A man who knows as much about Minnesota farm soils as anyone is retiring at the end of the year.
For almost 40 years, Gyles Randall has worked at the University of Minnesota’s Southern Research and Outreach Center in Waseca. The professor’s official title is soil scientist, but he’s been much more than just an analyst of the different types of farmland Minnesota contains. He knows those soils minutely, and he can link that knowledge to the farming changes he’s seen in Minnesota’s countryside. And how those changes in turn affect rural society. So as Minnesota farms got bigger and more specialized, he could see how that change affected the volume and type of material being washed off agricultural land and into the state’s waterways.
“Agriculture is changing, it’s really changing,” says Randall.
Randall says most of the worst soil practices by farmers have ended. When Randall started his career a farmer’s goal in the fall was to ‘plow it black’. In other words, to turn over the soil so that all the crop stubble was buried. Now Randall says farmers leave more crop residue on the surface than their parents and grandparents did. That helps protect the field from wind and water erosion.
“It’s unbelievably better,” says Randall.
Randall says there’s been a gradual but steady shift in agriculture to less and less tillage. He says while that’s helped reduce erosion, there is still plenty of room for improvement. His opinion on what sorts of changes are needed was best demonstrated in a commentary piece commentary piece he wrote in 2001. Randall began the piece with these words:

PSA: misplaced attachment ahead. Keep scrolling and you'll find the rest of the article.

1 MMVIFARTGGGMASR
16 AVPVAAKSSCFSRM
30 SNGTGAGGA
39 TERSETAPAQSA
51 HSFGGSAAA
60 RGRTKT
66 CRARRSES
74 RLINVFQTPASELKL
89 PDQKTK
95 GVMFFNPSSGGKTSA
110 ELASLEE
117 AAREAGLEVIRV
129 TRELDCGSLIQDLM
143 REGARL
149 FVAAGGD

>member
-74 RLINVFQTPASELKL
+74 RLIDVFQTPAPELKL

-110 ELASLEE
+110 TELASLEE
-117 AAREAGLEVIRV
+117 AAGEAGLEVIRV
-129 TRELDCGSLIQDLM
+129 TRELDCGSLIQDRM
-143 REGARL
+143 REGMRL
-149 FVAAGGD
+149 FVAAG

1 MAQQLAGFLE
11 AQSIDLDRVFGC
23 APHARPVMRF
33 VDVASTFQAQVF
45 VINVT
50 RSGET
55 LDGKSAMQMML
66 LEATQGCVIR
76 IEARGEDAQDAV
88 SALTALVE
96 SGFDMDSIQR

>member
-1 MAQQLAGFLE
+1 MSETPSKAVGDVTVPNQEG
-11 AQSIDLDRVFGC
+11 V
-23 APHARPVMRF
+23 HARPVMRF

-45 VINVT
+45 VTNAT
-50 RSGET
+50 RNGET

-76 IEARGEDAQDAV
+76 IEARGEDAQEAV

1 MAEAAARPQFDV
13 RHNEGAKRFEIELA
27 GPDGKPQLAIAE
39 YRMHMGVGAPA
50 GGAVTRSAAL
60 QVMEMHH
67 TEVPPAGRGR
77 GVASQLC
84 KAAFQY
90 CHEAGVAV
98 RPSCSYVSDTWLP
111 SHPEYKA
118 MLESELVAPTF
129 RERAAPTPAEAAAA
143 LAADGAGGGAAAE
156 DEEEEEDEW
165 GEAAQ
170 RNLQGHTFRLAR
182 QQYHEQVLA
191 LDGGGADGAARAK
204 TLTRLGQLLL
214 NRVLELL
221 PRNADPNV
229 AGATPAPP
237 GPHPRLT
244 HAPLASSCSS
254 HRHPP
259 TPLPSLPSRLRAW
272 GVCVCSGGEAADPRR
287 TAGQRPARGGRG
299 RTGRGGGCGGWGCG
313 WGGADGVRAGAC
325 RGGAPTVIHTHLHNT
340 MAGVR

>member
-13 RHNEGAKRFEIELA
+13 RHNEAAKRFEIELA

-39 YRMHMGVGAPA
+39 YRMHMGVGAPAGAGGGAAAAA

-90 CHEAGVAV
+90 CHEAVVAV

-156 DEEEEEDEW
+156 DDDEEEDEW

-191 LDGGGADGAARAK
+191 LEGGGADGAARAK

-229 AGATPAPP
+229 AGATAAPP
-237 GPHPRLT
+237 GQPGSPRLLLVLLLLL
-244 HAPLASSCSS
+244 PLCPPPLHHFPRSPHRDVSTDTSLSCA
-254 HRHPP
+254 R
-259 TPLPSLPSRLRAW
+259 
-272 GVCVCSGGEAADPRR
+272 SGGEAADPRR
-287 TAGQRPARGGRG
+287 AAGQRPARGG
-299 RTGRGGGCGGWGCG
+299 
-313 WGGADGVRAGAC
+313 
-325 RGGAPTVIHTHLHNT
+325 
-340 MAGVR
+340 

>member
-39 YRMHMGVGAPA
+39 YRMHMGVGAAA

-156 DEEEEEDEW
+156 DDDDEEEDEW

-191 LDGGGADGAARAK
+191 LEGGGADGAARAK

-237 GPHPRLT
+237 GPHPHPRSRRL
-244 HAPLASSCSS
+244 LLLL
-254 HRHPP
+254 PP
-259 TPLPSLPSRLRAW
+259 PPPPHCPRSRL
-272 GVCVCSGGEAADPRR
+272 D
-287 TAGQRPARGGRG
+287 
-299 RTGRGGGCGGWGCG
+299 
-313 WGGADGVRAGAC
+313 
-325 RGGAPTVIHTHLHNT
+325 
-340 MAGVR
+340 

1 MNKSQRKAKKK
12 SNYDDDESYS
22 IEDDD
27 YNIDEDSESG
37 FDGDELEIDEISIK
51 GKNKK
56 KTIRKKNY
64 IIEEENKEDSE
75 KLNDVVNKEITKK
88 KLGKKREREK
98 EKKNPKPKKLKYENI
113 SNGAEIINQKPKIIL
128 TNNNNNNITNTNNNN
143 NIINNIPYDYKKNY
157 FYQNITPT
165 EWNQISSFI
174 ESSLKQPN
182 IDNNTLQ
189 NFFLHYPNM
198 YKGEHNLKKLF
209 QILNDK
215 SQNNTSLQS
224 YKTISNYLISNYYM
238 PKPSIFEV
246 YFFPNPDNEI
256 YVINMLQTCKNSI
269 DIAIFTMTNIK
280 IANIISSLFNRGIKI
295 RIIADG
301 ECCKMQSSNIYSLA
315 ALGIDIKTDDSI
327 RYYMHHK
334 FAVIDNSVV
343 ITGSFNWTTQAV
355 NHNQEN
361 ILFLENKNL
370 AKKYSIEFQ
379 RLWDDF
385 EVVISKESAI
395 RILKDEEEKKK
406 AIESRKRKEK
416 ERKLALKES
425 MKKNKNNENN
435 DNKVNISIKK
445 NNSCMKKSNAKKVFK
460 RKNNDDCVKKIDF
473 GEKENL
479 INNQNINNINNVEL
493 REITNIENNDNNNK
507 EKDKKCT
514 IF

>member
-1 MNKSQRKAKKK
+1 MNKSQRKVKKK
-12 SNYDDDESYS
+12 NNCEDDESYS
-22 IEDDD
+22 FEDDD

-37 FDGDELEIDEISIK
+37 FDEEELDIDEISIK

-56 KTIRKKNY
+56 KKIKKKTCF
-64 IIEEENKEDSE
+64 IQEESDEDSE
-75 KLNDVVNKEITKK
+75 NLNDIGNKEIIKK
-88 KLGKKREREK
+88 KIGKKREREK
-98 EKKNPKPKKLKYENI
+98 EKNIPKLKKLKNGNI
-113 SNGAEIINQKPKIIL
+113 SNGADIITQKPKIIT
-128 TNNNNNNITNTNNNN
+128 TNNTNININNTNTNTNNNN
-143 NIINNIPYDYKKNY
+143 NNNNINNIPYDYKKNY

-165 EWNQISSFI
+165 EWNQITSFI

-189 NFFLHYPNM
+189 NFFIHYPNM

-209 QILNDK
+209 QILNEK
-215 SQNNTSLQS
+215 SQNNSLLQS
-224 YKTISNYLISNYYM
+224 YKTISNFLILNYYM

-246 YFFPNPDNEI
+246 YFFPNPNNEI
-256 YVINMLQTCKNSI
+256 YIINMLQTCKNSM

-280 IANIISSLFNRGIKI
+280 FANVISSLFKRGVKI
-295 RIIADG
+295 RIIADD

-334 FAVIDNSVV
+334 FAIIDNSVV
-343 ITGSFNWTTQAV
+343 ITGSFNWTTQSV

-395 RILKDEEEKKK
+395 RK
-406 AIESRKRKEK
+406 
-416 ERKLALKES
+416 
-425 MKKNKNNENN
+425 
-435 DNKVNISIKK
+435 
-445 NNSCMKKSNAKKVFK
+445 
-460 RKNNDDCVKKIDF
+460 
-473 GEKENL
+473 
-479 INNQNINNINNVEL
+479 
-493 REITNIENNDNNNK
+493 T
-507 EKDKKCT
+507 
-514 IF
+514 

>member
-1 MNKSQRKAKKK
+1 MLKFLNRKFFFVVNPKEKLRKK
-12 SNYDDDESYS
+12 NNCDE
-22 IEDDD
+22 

“Present-day corn and soybean production in southern Minnesota does not appear to be sustainable from economic, environmental, ecological and sociological perspectives.”
Randall says farmers have continued to improve soil management since he wrote that piece. He says with those changes corn and soybean production may be sustainable on the mostly flatland areas of southern and western Minnesota. But he still sees problems in regions like southeast Minnesota. There, the hillier terrain means more water runoff and soil erosion. In many cases, that means soil is being lost faster than it can regenerate. It’s part of a pattern of farm runoff nationwide that helps cause the ‘dead zone’ in the Gulf of Mexico.
“Nitrogen losses and phosphorus losses to the Gulf of Mexico have consequences,” says Randall.
Randall has an idea how to reduce that farm runoff, even though he admits it may not be possible in the economics of modern day, ‘get big or get out’, agriculture. In his heart of hearts Randall would like to see the nation reverse the trend toward ever larger farms. He grew up on a small farm in southeast Minnesota. Those were the days when farmers raised a wide diversity of crops. Corn, sure…soybeans, maybe….but also small grains like wheat, oats, barley and pasture crops like alfalfa. Each farmer typically kept dairy cows, hogs, and chickens. Randall would like to see farming move back in that direction. He says in most ways, small farm diversity helps strengthen soils, because each crop adds something special to the land. Plus with small operations there’s not as much economic pressure to use high-erosion, hilly terrain for crop production. It can be used instead as grassy pasture land for livestock.
In addition, Randall says smaller farms would reverse the steady population declines rural areas have seen over the span of his career. He says more people would help boost the small town businesses that depend on farms for much of their sales. Randall admits the days of two or three farms to the square mile may be gone forever but says they’re worth considering. Studying small particles of soil have lead him to some big conclusions about the by-gone days of farming.
“It’s tough to beat,” says Randall. “There were tremendous communities, support for each other. Working together. Stronger schools. More local businesses. We lose some of those things when we get really large.”